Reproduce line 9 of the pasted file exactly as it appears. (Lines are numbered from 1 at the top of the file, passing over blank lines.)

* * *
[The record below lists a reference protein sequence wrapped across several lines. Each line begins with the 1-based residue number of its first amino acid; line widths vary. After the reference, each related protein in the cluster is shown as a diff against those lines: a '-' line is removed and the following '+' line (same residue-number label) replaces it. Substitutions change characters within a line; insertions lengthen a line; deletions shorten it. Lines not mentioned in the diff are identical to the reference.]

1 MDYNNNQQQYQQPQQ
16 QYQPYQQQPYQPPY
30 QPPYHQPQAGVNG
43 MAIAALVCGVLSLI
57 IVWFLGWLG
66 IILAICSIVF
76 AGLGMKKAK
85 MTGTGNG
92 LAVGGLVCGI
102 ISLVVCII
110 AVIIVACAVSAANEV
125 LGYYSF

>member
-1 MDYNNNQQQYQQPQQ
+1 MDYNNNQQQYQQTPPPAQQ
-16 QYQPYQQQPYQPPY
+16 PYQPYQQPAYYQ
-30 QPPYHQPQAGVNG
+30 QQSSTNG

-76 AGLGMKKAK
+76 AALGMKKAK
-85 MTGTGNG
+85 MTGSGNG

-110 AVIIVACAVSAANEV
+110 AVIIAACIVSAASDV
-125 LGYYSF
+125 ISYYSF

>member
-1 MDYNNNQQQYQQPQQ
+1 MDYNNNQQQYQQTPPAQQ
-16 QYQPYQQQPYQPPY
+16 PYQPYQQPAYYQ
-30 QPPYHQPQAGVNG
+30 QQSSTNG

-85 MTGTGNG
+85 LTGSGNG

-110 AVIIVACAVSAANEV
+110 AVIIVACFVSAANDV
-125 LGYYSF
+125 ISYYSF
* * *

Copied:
85 MTGTGNG